Coastal areas along Lake Superior and Lake Michigan were under a flood advisory Monday, Oct. 21 as strong winds, high lake levels and waves caused flooding along the shore. Flood advisories remained in effect along the shoreline for both lakes until 10 pm Monday.
Southeast winds were gusting between 35 and 45 mph along Lake Michigan, with waves expected to build up to 13 feet along the lake by Monday afternoon, according to the National Weather Service.
On Lake Superior, waves of up to 11 feet were expected along the south shore, with higher waves possible farther out in the lake and along the north shore. Strong northeast winds were expected to exceed 50 mph at times Monday afternoon along the lake.
Along Lake Michigan, a lakeshore flood advisory was in effect along the shore of Milwaukee, Ozaukee, Sheboygan, Door, Kewaunee and Manitowoc counties. The areas that were expected to be most affected were low-lying areas, roads and buildings near the lake, said Taylor Patterson, a meteorologist with the National Weather Service in Sullivan.
Great Lakes Ports Tracking Ahead with Cargo
Great Lakes ports are on pace to handle more cargo this year while shipments are down on the St. Lawrence Seaway so far in 2019. Construction activity is boosting growth in shipments of cement, stone and other products for Great Lakes ports in the United States, said Bruce Burrows, president of the binational Chamber of Marine Commerce.
“I think we’re very confident we’ll see a good finish to the 2019 shipping season for the entire Great Lakes region, quite frankly,” Burrows said.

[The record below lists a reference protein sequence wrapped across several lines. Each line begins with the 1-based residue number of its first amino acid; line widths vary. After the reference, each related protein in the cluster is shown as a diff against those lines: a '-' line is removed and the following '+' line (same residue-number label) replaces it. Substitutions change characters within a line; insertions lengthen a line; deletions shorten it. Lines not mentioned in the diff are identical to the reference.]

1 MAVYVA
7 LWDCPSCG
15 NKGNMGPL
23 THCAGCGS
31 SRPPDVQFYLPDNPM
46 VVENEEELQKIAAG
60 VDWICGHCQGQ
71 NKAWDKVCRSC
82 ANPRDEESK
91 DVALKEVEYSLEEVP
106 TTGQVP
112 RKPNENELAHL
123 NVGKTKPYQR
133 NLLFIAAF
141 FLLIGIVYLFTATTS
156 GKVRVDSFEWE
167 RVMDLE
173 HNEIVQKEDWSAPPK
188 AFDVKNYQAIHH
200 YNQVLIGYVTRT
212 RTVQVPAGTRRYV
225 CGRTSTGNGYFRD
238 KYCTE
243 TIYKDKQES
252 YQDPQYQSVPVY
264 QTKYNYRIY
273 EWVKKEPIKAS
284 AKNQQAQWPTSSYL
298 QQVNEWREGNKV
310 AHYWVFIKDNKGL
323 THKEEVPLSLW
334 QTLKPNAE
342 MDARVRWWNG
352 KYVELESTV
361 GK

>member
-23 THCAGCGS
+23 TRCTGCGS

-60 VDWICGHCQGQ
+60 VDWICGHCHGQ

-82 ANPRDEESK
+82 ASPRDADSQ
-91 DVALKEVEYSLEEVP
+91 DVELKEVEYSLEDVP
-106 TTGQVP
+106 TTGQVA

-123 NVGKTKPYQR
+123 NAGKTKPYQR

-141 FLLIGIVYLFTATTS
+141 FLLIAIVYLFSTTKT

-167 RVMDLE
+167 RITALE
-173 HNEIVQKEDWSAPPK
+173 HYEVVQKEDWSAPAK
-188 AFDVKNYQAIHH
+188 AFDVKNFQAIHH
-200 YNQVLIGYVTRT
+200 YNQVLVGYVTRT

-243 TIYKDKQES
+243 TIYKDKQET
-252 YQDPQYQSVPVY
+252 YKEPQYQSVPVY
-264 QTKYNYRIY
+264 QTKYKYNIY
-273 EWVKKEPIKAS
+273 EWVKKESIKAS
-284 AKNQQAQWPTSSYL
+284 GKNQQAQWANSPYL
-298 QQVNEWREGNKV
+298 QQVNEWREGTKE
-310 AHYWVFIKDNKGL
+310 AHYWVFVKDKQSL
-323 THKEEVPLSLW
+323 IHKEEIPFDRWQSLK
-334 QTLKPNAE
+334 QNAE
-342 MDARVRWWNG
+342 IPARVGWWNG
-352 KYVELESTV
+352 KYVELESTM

The Twin Ports closed in on roughly 24 million tons of cargo shipped through the end of September, said Jayson Hron, director of communications and marketing for the Duluth Seaway Port Authority, noting that that’s slightly ahead of last year’s pace and the five-year average. The port is seeing a 9 percent growth in wind-energy cargo compared to the same time last year, with 20 shipments so far this year.
Governor Tony Evers Urges Action on Water Quality
Agencies in the Evers administration that oversee the environment, health and agriculture have sent their recommendations to improve the state’s water quality to the governor. The proposals come after the Speaker’s Task Force on Water Quality held 13 hearings around the state from March to September.
The recommendations focus on five groundwater contaminants: nitrates, nonpoint source pollution, PFAS, lead and pathogens.
“Folks should be able to trust the water coming from their tap,” Evers said in a written statement. “I’m proud that my administration is taking a lead on the issue of water quality in the Year of Clean Drinking Water, and I’m hopeful that the Speaker’s Task Force on Water Quality will take up these recommendations to ensure clean water is a reality across our state.”
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